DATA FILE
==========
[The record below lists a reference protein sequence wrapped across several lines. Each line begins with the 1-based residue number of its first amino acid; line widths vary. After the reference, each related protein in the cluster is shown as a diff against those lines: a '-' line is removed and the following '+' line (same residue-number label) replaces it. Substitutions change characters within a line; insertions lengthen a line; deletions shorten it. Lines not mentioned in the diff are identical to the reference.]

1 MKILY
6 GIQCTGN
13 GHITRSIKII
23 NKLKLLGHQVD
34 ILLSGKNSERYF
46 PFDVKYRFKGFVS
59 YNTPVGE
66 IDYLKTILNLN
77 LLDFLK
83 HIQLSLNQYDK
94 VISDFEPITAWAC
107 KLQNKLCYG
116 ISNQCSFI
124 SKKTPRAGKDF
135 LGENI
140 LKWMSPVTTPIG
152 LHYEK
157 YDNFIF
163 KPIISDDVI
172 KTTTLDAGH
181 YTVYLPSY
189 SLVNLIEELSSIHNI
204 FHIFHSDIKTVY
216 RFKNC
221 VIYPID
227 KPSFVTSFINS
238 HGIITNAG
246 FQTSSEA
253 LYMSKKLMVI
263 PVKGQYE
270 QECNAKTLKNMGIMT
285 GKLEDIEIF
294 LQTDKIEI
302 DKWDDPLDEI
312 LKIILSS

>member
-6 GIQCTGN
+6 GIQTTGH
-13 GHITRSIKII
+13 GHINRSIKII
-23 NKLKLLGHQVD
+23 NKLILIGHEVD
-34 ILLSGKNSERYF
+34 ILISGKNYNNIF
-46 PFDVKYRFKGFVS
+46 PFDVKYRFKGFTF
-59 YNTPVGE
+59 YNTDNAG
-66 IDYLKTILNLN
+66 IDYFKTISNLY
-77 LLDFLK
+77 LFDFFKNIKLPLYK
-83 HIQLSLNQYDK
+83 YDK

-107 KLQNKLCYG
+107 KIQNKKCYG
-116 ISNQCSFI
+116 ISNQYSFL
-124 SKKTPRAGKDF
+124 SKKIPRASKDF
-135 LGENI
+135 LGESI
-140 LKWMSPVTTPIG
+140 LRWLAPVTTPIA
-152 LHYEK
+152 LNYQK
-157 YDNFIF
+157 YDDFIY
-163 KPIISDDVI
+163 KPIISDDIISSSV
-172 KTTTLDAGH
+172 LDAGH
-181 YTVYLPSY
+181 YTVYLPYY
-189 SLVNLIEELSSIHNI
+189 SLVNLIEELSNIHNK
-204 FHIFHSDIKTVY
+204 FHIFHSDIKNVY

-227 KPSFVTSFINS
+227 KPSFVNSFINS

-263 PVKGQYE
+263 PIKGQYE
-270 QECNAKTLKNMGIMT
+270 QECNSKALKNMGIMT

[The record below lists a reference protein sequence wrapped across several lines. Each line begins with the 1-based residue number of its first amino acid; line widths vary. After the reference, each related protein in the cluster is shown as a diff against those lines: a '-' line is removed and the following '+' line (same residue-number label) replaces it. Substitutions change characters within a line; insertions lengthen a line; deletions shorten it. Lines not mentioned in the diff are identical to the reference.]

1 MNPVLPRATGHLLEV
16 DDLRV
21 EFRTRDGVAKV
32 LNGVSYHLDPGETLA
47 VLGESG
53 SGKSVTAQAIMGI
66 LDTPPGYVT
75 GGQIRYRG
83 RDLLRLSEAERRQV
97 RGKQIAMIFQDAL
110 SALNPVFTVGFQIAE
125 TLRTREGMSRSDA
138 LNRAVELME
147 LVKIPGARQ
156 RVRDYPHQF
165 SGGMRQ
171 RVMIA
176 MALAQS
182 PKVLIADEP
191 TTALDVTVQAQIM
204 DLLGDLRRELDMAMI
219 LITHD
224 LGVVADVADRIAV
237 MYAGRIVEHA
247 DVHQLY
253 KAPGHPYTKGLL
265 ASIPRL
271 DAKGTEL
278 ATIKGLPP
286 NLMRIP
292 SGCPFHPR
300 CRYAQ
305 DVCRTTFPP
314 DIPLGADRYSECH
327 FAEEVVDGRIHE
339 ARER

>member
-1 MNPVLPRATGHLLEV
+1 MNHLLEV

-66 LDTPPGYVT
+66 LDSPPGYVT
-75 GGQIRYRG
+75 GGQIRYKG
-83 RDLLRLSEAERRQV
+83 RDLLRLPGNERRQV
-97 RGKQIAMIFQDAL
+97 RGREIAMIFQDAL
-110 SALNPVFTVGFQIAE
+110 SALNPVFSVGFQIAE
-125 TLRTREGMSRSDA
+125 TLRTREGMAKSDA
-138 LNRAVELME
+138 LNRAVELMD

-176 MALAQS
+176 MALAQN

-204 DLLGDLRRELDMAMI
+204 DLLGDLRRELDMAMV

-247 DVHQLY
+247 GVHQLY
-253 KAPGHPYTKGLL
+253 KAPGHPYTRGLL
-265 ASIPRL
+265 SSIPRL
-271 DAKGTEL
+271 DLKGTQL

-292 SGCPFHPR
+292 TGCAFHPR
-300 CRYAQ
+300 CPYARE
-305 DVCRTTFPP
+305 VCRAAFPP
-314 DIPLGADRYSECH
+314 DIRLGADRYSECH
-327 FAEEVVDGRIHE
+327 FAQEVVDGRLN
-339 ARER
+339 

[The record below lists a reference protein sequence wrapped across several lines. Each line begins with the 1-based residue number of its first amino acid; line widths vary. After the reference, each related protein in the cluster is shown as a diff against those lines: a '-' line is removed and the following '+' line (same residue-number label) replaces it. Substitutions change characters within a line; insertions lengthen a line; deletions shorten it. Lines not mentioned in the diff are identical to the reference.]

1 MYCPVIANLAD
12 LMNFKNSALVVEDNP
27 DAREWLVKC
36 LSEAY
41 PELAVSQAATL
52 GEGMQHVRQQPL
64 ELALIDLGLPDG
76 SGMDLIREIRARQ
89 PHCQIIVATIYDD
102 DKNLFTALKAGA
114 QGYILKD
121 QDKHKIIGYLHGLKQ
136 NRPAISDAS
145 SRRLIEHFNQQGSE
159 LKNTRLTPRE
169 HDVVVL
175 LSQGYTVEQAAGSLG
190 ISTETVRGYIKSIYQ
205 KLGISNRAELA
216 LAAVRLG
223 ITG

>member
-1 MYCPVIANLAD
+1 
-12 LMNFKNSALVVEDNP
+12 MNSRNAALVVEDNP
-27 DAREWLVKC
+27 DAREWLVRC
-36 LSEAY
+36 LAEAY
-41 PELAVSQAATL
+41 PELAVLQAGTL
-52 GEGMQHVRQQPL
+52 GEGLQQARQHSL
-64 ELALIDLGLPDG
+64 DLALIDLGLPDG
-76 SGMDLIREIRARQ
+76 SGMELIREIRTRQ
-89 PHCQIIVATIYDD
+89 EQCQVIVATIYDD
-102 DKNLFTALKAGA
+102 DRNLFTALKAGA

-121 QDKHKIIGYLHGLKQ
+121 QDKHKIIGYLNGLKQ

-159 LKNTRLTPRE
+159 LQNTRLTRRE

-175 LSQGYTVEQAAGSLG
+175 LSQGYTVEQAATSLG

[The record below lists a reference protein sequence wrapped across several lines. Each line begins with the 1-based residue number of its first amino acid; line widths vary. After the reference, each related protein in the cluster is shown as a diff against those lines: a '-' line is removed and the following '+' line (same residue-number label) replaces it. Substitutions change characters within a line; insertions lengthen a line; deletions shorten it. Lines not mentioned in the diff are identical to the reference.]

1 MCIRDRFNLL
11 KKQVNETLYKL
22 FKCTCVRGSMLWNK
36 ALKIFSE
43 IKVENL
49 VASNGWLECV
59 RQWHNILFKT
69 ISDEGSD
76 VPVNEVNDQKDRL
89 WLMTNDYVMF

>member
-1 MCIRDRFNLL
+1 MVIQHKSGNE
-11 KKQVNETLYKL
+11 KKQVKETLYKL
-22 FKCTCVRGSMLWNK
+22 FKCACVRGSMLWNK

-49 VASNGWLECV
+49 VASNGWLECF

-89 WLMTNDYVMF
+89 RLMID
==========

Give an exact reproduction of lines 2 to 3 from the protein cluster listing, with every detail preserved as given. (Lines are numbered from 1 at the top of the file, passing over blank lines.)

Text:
1 MKILY
6 GIQCTGN